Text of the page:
CARDIFF (Reuters) – Wales have named uncapped prop Rhys Carre and wing Owen Lane in their 42-man training squad for the Rugby World Cup in Japan, which includes 36 players who featured in the team’s 2019 Six Nations Grand Slam triumph.
But there are some notable absentees, including loose-forward Dan Lydiate and veteran back Jamie Roberts, while Thomas Young will be considered when he returns from injury.
Coach Warren Gatland has selected 18 players with previous World Cup experience for the training squad, which will be put through their paces in the Swiss Alps and Turkey as part of their preparation for the global event that runs from Sept. 20 to Nov. 2.
The squad will be led by lock Alun Wyn Jones, who will be appearing at his fourth World Cup, and sees 72-cap loose-forward Taulupe Faletau return from injury.
“We’ve named a 42-man squad packed with experience. A good number of the Grand Slam winning squad are in there plus some players who have returned from injury,” Gatland said in a media release by Welsh Rugby on Tuesday.
“The last couple of years have been about building depth and exposing players, and we have done that well, so we have kept the numbers down to make the squad as manageable as possible.”
Gatland adds the uncapped duo deserve an opportunity to stake a claim for a World Cup place having been on the radar for some time.
“We have been really impressed with Rhys (Carre) and with Owen (Lane). They have both been on our succession plan for a while and it will be good to have them in camp with us and to see what they are able to do.”
The squad will head to altitude training in the Swiss Alps, before home and away warm-up internationals against England in August followed by warm-weather work in Turkey.
They have a home international against Ireland on Aug. 31, and Gatland will name his final 31-man squad the following week.
Wales have been drawn in Pool D at the World Cup with Australia, Georgia, Uruguay and Fiji.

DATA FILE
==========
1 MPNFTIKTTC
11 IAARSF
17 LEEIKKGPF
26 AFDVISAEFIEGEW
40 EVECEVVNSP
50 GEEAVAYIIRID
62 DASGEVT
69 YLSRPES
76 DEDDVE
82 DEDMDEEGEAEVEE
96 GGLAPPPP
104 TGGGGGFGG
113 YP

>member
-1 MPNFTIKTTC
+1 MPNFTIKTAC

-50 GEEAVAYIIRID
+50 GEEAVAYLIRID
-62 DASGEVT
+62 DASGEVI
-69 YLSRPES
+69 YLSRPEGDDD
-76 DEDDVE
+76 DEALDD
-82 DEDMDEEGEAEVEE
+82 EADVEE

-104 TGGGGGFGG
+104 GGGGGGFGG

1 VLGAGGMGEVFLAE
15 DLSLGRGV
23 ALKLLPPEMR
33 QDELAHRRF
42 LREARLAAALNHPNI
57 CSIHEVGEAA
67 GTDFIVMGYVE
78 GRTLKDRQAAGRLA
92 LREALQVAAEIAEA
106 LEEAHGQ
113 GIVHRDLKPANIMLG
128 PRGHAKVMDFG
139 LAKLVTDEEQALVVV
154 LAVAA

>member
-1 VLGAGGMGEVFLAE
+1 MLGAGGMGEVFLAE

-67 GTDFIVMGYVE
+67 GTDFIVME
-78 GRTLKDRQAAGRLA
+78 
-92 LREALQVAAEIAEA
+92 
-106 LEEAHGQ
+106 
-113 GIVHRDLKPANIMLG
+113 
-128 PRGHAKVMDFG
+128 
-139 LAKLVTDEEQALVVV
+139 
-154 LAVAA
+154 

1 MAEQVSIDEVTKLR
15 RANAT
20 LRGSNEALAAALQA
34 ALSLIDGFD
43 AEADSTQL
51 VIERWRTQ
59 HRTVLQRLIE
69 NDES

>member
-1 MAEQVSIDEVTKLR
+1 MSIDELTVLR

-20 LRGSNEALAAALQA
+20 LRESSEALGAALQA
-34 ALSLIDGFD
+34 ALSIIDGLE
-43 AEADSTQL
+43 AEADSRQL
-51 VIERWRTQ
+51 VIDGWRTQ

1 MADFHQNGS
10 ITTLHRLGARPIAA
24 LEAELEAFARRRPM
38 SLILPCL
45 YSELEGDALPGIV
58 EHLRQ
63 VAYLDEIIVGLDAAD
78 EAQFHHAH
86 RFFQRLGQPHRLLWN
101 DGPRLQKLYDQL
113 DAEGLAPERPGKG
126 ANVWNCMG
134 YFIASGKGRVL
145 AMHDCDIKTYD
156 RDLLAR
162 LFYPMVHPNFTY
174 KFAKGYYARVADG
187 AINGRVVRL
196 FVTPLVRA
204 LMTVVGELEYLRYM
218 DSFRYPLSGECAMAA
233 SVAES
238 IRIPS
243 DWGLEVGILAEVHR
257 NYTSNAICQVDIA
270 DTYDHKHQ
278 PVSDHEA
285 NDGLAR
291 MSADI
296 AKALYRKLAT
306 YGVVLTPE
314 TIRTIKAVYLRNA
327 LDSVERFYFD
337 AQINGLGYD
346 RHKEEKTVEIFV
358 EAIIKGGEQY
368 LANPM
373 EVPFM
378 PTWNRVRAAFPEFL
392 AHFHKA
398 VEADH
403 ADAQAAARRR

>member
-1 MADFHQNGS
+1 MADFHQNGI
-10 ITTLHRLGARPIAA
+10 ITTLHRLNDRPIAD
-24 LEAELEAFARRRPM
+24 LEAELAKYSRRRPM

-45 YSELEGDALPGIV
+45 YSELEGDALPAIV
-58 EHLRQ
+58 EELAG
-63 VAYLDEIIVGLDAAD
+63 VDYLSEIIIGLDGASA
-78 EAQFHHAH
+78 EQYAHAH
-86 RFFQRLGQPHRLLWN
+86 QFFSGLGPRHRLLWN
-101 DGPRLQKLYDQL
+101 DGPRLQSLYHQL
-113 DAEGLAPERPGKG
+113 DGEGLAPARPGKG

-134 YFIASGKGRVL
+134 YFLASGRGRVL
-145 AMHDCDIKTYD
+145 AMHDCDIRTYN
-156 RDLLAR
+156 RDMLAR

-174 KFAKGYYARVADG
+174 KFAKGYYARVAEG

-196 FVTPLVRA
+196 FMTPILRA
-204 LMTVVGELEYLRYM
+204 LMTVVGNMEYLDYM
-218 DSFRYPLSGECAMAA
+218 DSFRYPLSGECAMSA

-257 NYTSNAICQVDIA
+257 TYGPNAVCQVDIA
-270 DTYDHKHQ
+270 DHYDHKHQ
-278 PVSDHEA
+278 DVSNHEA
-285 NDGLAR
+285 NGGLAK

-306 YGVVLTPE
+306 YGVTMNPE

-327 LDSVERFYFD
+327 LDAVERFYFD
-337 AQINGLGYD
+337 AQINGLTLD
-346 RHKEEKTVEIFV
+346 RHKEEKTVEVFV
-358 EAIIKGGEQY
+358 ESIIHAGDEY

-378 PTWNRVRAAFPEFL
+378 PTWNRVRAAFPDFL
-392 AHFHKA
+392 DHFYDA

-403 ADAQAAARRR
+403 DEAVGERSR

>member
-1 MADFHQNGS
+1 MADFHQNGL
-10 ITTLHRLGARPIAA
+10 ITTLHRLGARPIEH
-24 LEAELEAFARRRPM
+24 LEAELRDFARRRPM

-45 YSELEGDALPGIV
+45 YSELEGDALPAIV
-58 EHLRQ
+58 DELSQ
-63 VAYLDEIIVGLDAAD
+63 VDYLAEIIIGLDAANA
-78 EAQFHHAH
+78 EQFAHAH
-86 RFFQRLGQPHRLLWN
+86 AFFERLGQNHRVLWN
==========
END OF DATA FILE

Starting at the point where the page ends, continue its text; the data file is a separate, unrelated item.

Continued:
Wales’ 42-man World Cup training squad:
Leon Brown (Dragons) (5 Caps)
Rhys Carre (Cardiff Blues) (*Uncapped)
Rob Evans (Scarlets) (35 Caps)
Tomas Francis (Exeter Chiefs) (40 Caps)
Wyn Jones (Scarlets) (12 Caps)
Samson Lee (Scarlets) (40 Caps)
Dillon Lewis (Cardiff Blues) (12 Caps)
Nicky Smith (Ospreys) (28 Caps)
Elliot Dee (Dragons) (18 Caps)
Ryan Elias (Scarlets) (7 Caps)
Ken Owens (Scarlets) (64 Caps)
Jake Ball (Scarlets) (32 Caps)
Adam Beard (Ospreys) (13 Caps)
Bradley Davies (Ospreys) (64 Caps)
Cory Hill (Dragons) (24 Caps)
Alun Wyn Jones (Ospreys) (125 Caps)
James Davies (Scarlets) (3 Caps)
Taulupe Faletau (Bath) (72 Caps)
Ross Moriarty (Dragons) (31 Caps)
Josh Navidi (Cardiff Blues) (16 Caps)
Aaron Shingler (Scarlets) (17 Caps)
Justin Tipuric (Ospreys) (64 Caps)
Aaron Wainwright (Dragons) (8 Caps)
Aled Davies (Ospreys) (16 Caps)
Gareth Davies (Scarlets) (41 Caps)
Tomos Williams (Cardiff Blues) (7 Caps)
Gareth Anscombe (Cardiff Blues) (26 Caps)
Dan Biggar (Northampton Saints) (70 Caps)
Jarrod Evans (Cardiff Blues) (1 Cap)
Rhys Patchell (Scarlets) (11 Caps)
Jonathan Davies (Scarlets) (73 Caps)
Hadleigh Parkes (Scarlets) (15 Caps)
Owen Watkin (Ospreys) (13 Caps)
Scott Williams (Ospreys) (57 Caps)
Josh Adams (Worcester Warriors) (10 Caps)
Hallam Amos (Dragons) (18 Caps)
Steff Evans (Scarlets) (12 Caps)
Leigh Halfpenny (Scarlets) (81 Caps)
Owen Lane (Cardiff Blues) (*Uncapped)
George North (Ospreys) (83 Caps)
Jonah Holmes (Leicester Tigers) (2 Caps)
Liam Williams (Saracens) (55 Caps)
(Reporting by Nick Said; Editing by Hugh Lawson)